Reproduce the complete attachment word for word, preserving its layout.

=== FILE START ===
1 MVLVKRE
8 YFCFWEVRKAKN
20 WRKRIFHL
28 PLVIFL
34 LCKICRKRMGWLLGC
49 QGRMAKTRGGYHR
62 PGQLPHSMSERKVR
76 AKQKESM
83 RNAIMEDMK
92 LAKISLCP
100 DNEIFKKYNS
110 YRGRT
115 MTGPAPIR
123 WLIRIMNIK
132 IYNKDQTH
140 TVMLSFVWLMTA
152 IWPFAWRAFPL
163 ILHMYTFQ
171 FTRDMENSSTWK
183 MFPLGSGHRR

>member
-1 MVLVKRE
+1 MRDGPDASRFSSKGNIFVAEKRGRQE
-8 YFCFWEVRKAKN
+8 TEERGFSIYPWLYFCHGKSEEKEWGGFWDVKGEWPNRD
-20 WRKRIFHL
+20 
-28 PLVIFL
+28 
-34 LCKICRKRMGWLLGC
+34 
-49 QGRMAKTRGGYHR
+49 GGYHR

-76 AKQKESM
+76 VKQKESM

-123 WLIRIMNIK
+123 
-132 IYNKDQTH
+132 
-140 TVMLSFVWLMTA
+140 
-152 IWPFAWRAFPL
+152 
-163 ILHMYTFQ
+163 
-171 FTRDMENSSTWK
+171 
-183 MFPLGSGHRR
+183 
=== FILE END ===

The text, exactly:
1 MVLVKRE
8 YFCFWEVRKAKN
20 WRKRIFHL
28 PLVIFL
34 LCKICRKRMGWLLGC
49 QGRMAKTRGGYHR
62 PGQLPHSMSERKVR
76 AKQKESM
83 RNAIMEDMK
92 LAKISLCP
100 DNEIFKKYNS
110 YRGRT
115 MTGPAPIR
123 WLIRIMNIK
132 IYNKDQTH
140 TVMLSFVWLMTA
152 IWPFAWRAFPL
163 ILHMYTFQ
171 FTRDMENSSTWK
183 MFPLGSGHRR

>member
-1 MVLVKRE
+1 MRDGPDASRFSSKGNIFVAEKRGRQE
-8 YFCFWEVRKAKN
+8 TEERGFSIYPWLYFCHGKSEEKEWGGFWDVKGEWPNRD
-20 WRKRIFHL
+20 
-28 PLVIFL
+28 
-34 LCKICRKRMGWLLGC
+34 
-49 QGRMAKTRGGYHR
+49 GGYHR

-76 AKQKESM
+76 VKQKESM

-123 WLIRIMNIK
+123 
-132 IYNKDQTH
+132 
-140 TVMLSFVWLMTA
+140 
-152 IWPFAWRAFPL
+152 
-163 ILHMYTFQ
+163 
-171 FTRDMENSSTWK
+171 
-183 MFPLGSGHRR
+183 